John: Once you develop a strategy and really get the strategy and that includes interviewing your clients and seeing what they think is different than what others offer. Sometimes we all know too much and we think of all the things people should like about us or our companies, instead of really asking the client what they LIKE.
I had a remodeling customer for instance that the clients all said, "yes, they do great work and we expected that, but what we didn't expect is that every single day they cleaned up after themselves." You always need to look for what added benefit or process you're doing differently than your competitors.
On Lead Generation and Extending the Conversation:
Nettie: Three takeaways from the book?
John: People want the lead generation to just be magic. Lead generation needs to come from many avenues and a consistent and repetitive approach. It should always come from three things working together: advertising, marketing and referrals. Build the foundation and keep adding pillars to it – you're building your momentum.
Nettie: And you'll reach the tipping point?
John: Absolutely, it's when you start being seen everywhere.
Nettie: So the company becomes a brand sub-consciously even if the folks aren't turning to them right away.
Nettie: How many examples do you feature in the book?
John: There are many success stories I feature in the book with a lot of my clients. It's really about narrowing your business focus and standing out as the best offering. Consistently refocusing your message and building it online and offline. More and more upscale shoppers are going to the web too so that's really important. With the remodeler for instance we dramatically increased their profits by focusing on the upscale restorative process.
Nettie: What else on the marketing side?
John: You have to have a plan. What this book is really trying to teach is a plan. It may not be the world's greatest plan ever created, but it at least is a plan. Too many people don't spend enough time on putting a plan into focus and then getting the results.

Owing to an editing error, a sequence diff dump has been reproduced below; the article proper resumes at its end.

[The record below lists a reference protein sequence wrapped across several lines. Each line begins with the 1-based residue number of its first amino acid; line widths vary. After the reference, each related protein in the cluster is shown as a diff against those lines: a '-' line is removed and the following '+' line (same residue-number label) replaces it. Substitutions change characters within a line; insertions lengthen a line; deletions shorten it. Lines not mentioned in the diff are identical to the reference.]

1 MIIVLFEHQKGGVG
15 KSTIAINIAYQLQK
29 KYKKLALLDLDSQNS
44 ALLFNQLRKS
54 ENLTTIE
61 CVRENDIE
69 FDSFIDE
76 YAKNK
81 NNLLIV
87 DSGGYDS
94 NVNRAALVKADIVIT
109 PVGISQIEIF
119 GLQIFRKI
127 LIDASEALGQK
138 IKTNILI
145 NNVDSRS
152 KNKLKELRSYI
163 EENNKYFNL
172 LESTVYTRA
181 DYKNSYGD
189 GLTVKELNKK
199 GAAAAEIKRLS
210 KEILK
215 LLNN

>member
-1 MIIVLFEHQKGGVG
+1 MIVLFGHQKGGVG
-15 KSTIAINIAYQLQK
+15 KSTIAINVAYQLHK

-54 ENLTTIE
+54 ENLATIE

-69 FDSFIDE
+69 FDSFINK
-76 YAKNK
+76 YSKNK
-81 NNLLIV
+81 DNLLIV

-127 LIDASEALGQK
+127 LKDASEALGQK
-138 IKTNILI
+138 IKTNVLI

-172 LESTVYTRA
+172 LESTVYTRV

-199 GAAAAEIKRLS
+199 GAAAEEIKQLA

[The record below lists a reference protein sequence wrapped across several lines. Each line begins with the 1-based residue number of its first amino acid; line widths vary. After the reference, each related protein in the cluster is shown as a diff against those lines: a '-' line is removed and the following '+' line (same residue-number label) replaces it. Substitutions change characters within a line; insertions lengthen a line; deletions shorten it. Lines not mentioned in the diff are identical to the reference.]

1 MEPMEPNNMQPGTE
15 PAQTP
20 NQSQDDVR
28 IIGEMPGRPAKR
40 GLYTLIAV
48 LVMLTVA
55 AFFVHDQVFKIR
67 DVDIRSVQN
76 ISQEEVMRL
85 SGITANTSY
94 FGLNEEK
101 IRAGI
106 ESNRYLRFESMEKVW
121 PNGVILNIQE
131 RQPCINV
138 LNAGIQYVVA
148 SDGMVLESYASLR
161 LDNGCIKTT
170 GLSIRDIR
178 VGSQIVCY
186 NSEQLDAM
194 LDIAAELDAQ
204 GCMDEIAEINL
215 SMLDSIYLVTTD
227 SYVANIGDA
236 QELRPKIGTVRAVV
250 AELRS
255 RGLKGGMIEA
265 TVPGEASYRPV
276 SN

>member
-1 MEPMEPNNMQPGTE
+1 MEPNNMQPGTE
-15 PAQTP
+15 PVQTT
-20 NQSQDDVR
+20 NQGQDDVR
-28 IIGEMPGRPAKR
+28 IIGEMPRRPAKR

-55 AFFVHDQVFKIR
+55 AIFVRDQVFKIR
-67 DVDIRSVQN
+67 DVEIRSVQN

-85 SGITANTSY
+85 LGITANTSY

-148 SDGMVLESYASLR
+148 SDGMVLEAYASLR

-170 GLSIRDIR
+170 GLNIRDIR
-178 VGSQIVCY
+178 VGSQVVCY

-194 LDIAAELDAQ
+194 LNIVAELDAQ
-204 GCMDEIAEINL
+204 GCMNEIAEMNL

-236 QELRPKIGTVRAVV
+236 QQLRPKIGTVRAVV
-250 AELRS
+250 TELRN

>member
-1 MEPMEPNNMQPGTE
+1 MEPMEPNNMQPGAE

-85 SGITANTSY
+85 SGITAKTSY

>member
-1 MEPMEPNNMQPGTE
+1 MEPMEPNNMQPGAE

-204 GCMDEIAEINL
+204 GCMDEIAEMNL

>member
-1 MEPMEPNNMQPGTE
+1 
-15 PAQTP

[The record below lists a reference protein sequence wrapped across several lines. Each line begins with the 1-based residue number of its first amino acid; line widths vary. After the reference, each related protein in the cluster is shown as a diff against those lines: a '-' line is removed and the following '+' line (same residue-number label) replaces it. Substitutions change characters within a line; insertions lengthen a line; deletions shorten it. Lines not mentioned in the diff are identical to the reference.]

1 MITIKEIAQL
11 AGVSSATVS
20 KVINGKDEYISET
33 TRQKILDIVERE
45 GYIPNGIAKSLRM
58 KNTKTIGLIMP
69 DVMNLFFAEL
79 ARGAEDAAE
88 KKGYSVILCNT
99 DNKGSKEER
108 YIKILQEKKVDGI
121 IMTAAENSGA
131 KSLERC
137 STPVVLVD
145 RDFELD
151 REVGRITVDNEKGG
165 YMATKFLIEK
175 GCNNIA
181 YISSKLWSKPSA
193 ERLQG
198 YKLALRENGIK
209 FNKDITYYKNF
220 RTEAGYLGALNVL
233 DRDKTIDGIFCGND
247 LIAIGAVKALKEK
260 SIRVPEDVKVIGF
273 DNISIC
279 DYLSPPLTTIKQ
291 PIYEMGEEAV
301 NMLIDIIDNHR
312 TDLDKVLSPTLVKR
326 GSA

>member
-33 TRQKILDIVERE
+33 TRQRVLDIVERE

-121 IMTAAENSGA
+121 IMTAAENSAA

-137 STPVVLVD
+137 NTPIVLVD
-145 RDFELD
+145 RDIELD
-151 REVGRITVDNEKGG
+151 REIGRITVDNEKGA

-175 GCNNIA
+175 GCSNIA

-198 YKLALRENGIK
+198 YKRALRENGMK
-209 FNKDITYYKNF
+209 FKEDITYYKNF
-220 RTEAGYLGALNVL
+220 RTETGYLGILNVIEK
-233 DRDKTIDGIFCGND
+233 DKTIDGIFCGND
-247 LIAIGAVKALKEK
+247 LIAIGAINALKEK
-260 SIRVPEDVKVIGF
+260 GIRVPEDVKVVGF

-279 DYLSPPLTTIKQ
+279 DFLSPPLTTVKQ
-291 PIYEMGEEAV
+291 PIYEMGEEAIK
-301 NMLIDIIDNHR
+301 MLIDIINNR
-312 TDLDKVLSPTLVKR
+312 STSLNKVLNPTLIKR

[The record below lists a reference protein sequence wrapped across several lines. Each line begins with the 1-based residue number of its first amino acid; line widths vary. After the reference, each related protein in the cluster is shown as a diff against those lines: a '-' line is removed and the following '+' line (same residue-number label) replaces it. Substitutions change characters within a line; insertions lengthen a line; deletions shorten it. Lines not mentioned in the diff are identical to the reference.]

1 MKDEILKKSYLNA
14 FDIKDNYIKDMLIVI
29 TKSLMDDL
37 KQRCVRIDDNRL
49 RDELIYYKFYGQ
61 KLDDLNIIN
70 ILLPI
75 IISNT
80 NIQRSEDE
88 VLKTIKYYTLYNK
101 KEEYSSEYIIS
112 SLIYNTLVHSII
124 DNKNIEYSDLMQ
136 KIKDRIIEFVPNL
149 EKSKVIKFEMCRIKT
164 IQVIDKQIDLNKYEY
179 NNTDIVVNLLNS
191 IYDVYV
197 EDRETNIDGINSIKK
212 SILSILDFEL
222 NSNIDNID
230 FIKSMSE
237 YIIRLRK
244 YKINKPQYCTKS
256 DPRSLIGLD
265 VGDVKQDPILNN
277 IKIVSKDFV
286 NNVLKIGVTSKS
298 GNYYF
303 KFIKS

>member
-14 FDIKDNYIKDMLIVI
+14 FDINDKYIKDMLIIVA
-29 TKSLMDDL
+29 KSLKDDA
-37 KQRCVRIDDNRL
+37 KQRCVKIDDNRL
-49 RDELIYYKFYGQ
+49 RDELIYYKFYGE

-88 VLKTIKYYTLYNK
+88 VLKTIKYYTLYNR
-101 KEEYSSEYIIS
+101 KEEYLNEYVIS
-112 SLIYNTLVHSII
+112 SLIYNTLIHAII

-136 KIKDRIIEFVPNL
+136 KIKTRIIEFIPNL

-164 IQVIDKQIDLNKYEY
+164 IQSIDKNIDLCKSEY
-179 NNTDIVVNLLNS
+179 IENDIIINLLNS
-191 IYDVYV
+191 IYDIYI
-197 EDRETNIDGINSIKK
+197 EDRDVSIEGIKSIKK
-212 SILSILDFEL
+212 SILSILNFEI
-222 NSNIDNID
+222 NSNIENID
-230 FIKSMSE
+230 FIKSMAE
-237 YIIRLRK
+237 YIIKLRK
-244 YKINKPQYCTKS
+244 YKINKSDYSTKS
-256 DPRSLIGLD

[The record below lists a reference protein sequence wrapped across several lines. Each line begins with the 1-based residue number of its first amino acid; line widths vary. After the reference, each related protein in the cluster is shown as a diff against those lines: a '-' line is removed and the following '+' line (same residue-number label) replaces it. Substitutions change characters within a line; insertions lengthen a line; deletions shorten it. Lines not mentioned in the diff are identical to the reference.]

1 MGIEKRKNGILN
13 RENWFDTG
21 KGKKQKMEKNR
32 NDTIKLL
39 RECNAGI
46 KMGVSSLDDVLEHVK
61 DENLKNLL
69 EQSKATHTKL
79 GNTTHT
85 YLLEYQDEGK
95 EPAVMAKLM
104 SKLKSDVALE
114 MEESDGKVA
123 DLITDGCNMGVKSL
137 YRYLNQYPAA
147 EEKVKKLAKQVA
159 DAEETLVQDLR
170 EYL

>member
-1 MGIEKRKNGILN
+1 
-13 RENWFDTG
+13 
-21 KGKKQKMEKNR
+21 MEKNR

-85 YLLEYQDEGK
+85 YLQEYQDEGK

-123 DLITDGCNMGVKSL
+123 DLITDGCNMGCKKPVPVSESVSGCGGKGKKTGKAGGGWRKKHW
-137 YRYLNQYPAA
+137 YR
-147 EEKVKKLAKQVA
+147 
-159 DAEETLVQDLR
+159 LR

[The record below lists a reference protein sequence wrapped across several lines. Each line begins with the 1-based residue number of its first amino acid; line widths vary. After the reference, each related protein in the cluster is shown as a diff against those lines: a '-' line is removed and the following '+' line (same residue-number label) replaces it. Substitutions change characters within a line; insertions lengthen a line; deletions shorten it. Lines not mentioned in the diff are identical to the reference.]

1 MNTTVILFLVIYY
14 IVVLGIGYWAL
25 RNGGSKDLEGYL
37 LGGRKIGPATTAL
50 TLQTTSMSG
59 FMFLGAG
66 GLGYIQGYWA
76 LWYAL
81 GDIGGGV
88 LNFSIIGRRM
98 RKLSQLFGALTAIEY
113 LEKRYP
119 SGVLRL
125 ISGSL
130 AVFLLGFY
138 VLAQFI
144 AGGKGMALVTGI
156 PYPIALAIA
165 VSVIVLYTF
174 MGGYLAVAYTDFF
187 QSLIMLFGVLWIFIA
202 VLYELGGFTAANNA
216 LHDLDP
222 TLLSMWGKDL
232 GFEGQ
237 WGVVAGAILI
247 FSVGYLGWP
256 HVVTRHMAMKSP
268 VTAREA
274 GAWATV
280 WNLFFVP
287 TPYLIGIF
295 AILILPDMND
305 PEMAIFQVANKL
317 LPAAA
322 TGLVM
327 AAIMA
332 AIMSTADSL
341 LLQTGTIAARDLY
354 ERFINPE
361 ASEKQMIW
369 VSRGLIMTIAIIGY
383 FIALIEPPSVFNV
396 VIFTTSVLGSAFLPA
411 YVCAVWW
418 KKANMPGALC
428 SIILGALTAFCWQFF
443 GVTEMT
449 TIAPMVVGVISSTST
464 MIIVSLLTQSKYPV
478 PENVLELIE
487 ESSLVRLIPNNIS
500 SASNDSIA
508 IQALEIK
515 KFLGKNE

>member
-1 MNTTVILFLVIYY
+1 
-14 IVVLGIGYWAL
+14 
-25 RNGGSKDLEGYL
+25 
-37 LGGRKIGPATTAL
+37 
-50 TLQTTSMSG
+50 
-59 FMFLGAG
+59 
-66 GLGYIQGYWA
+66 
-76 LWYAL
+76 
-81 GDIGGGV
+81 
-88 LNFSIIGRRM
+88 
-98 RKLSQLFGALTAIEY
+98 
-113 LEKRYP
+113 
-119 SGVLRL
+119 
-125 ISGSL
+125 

Nettie: What about expectations in sales/marketing?
John: We really try to always ask our clients "Are you in business for thirty days or in business for thirty years?" You have to really understand that all of these things work together for the greater good and that takes patience. People need to look past getting instant gratification or thinking things just happen overnight.
Nettie: It's like PR too – a marathon not a sprint?
John: Right and you have to understand the online side too because people rely on that as well. The biggest thing to understand is people don't like to be sold to but they love to shop. People like to go to the internet and shop and compare. The way small businesses need to use the Internet is as an educational vehicle. To extend the conversation with a prospective buyer and to project their expertise from a lead generation standpoint. You can also use it to help further serve your customers by using your site as a How-to site where people can find resources for their problems or issues so they turn to your site for answers.
Nettie: You can almost set up a school to teach your customers whether they use this or not?
John: Exactly. Small businesses are in the education and community building business and the degree to which you can do that around your product are really important.
Nettie: What are big businesses missing that small businesses aren't?
John: Big companies that choose to still remain small are better off. What that means is the healthiest cultures in business are really built around a vision and that's whether you're big or small. You need that vision to guide you. It's just housed in a way in your company that it runs throughout the company and everyone has it in the company. The customers are attracted to it and your employees feel empowered by it.
Nettie: The vision is key and it's often something that is missing?
John: It can be because in a lot of cases that is what gets zapped out. SMBs really fail to provide what they could as far as vision and have that life and joy balance as well. There are too many folks out there who are working 80 hours a week and still aren't achieving what they want from their own business. On the other hand, if you have the vision and you really know what you enjoy and how you can best help people, the rest comes easy.